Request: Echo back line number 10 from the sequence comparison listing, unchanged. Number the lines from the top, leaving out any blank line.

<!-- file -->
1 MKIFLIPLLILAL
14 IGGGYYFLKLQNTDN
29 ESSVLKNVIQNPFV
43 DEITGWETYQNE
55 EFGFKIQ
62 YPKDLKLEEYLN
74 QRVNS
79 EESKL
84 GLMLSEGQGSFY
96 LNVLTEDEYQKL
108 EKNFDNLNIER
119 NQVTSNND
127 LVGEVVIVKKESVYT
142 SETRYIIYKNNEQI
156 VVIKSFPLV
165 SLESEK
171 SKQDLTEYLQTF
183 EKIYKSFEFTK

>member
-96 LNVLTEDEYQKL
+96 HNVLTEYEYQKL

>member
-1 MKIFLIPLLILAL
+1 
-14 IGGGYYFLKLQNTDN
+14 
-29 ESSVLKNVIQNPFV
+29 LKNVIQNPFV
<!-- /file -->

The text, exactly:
96 LNVLTEDEYQKL